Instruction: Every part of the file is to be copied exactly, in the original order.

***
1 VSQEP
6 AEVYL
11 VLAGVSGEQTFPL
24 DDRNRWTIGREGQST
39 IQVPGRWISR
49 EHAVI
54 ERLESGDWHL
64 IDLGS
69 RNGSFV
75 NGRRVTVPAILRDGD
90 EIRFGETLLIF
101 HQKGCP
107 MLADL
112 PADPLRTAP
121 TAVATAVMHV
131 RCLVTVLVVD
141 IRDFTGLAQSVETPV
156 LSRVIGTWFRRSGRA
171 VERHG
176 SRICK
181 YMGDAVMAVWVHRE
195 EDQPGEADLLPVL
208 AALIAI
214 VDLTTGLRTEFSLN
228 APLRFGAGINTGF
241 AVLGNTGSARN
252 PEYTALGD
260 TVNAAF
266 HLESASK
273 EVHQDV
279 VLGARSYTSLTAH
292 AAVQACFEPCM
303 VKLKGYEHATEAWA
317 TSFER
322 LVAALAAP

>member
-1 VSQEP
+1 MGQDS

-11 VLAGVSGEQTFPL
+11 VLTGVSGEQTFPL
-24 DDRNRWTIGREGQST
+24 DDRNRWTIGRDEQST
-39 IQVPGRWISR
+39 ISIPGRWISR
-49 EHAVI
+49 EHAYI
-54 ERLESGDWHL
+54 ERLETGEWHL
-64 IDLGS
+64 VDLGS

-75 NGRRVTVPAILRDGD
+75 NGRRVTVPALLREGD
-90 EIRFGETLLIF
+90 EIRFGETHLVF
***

1 VSQEP
6 AEVYL
11 VLAGVSGEQTFPL
24 DDRNRWTIGREGQST
39 IQVPGRWISR
49 EHAVI
54 ERLESGDWHL
64 IDLGS
69 RNGSFV
75 NGRRVTVPAILRDGD
90 EIRFGETLLIF
101 HQKGCP
107 MLADL
112 PADPLRTAP
121 TAVATAVMHV
131 RCLVTVLVVD
141 IRDFTGLAQSVETPV
156 LSRVIGTWFRRSGRA
171 VERHG
176 SRICK
181 YMGDAVMAVWVHRE
195 EDQPGEADLLPVL
208 AALIAI
214 VDLTTGLRTEFSLN
228 APLRFGAGINTGF
241 AVLGNTGSARN
252 PEYTALGD
260 TVNAAF
266 HLESASK
273 EVHQDV
279 VLGARSYTSLTAH
292 AAVQACFEPCM
303 VKLKGYEHATEAWA
317 TSFER
322 LVAALAAP

>member
-1 VSQEP
+1 MGQDS

-11 VLAGVSGEQTFPL
+11 VLTGVSGEQTFPL
-24 DDRNRWTIGREGQST
+24 DDRNRWTIGRDEQST
-39 IQVPGRWISR
+39 ISIPGRWISR
-49 EHAVI
+49 EHAYI
-54 ERLESGDWHL
+54 ERLETGEWHL
-64 IDLGS
+64 VDLGS

-75 NGRRVTVPAILRDGD
+75 NGRRVTVPALLREGD
-90 EIRFGETLLIF
+90 EIRFGETHLVF